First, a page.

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Updated: Jan 15, 2021

Today, 3rd January, my husband said, ‘I want to thank you for not asking me what my aims are for this year!’ You can imagine my surprise, after all, what better question could there be at the start of twelve whole months of possibility? I could be criticized for being more practical than spontaneous - I mean, why eat out when you can bring your own food or go to the cinema when you have Netflix? But this doesn’t mean I can’t be fun too!

For those of you who are familiar with the Myers Briggs Type Indicator (MBTI), I am a ‘J’ (Judger), and characteristically J’s aren’t comfortable playing until they have finished their work. The corresponding opposite preference is ‘P’ (Perceiver), and P’s have the ability to play anytime, often finishing their work at the last minute. The best thing about MBTI is, if delivered skilfully and accurately, you discover that you actually like your type; you like yourself! So although I have to work at not working and embrace the contradiction of planned spontaneity - thinking ahead, formulating, accomplishing and completion are all a joy to me; and hey, I can always change my plan if it’s not working out! My husband on the other hand, is a P, and therefore doesn’t like to be unnecessarily tied down to a year’s plan before he has all the information about what the fifty-two weeks might offer, in order to make the most informed decisions. Something beneficial might come along at any moment, and he needs to be free to follow where that might lead, to play with a new idea or opportunity if you will, rather than be restricted by a blueprint of what the future might hold.

So, what’s the value of play anyway? According to Stuart Brown, (doctor, psychiatrist, clinical researcher and founder of the National Institute for Play), in his book, ‘play’……. ‘The opposite of play is not work – the opposite of play is depression. Our inherent need for variety and challenge can be buried by an overwhelming sense of responsibility. Over the long haul, when these spice-of-life elements are missing, what is left is a dulled soul. Far from standing in opposition to each other, play and work are mutually supportive.……Though we have been taught that play and work are each other’s enemy, what I (Brown) have found, is that neither one can thrive without the other. We need the newness of play, it’s sense of flow and being in the moment. We need the sense of discovery and liveliness that it provides. We also need the purpose of work, the economic stability it offers, the sense that we are doing service for others, that we are needed and integrated into our world…… At their best, play and work, when integrated, make sense of our world and ourselves.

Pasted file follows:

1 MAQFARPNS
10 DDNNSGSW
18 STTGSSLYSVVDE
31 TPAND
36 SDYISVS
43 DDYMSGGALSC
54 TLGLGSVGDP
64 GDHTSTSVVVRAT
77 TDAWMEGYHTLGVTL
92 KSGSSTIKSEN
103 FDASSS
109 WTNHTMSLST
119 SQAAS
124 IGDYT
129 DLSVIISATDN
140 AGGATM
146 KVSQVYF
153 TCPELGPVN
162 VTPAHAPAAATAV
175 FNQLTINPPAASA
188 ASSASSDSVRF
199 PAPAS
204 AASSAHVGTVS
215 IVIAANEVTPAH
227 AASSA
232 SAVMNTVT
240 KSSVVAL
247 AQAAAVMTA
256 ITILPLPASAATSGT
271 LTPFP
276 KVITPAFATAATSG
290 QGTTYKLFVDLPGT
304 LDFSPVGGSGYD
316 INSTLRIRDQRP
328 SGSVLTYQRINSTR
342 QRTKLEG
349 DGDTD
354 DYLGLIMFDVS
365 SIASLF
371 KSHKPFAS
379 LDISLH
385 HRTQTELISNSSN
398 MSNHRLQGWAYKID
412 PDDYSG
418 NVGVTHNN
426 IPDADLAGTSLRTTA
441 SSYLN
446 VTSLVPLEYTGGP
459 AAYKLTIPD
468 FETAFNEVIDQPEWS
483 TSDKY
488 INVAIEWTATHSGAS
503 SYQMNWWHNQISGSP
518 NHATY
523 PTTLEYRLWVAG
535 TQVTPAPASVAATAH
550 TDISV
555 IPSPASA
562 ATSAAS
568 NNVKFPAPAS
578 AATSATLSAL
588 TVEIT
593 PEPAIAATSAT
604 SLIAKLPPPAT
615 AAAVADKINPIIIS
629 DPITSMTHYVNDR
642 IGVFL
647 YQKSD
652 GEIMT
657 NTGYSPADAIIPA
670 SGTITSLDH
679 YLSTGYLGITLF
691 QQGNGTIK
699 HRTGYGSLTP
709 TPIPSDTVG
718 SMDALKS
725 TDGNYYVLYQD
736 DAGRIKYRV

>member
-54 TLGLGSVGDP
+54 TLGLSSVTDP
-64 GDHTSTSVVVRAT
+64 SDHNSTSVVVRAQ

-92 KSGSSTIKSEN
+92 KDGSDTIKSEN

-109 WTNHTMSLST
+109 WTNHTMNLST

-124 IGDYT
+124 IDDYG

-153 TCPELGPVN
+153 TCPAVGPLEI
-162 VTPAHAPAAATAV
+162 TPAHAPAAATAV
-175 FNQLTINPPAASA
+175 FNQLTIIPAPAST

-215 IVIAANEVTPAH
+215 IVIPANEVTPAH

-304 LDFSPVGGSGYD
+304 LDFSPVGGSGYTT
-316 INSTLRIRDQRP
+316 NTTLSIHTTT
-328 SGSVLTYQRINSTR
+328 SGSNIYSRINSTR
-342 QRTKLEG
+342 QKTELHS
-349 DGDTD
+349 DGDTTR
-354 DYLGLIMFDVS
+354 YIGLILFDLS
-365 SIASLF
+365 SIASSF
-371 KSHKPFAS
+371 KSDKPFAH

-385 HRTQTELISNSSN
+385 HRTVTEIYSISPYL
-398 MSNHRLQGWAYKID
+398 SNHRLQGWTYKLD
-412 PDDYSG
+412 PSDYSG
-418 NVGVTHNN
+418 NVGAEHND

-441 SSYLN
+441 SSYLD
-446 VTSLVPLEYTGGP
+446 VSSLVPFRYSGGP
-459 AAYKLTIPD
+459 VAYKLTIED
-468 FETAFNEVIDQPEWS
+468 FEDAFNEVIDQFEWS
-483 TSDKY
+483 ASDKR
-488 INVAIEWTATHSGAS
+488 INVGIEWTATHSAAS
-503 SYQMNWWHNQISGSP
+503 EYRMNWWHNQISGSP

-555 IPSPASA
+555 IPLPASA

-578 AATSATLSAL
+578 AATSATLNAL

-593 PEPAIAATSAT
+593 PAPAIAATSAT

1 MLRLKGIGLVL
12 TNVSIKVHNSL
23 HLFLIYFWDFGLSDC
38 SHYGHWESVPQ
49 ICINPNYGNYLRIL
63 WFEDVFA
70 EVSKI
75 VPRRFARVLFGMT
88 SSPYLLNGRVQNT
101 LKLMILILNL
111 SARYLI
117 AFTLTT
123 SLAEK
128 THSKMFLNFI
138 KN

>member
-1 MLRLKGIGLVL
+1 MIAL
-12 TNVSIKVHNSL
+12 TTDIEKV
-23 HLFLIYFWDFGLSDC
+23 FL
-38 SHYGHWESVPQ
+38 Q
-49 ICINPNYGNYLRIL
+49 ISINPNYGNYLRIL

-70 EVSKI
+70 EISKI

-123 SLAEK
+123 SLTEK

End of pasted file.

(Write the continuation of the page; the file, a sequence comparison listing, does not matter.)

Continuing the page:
Play is called recreation because it makes us new again, it re-creates us and our world……with a pinch of pleasure it integrates our deep psychological, emotional and cognitive capacities. And quite without knowing it, we grow…… In the long run, work does not work without play.’

Wow! So having established that play is really important for us all, what about those of us who would, ‘Rather not play, thank you very much!’, because, ‘We’ve got other more important things to do’. Mercifully, Brown describes the characteristics of eight different play personalities, and exploring each one, you’ll probably find yourself in there somewhere, encouraged to play in your own authentic way; a way that works naturally for you, whether you are an Extravert or Introvert, Sensor or Intuitive, Feeler or Thinker, Judger or Perceiver.

After some years of deliberation, I have recently embarked on my version of play by purchasing a Vespa scooter! It wasn’t cheap, it’s not particularly practical considering the transportation needs of the family, I am required to take more road-tests, and the British weather can make the idea of getting out-and-about seem unappealing at the moment. But when I do get out there, it will be fun, it will be life-giving, and it will break me out of my cocoon of problem-solving, enabling me to ‘fancy-free’ for a while, ‘burning’ up the highway for no good reason other than I will hopefully come back changed for the better.

Brown encourages us that, ‘When we play, dilemmas and challenges will naturally filter through the unconscious mind and work themselves out…… where we have felt pulled in one direction by the heart and another direction by the head, play allows us to find a balanced course or third way.’ This I am looking forward to!

Finally, while we are on the subject of play that is perfectly suited to each of us as individuals, I smiled when I noticed that Stuart Brown, who lives in California, works out of his office treehouse!



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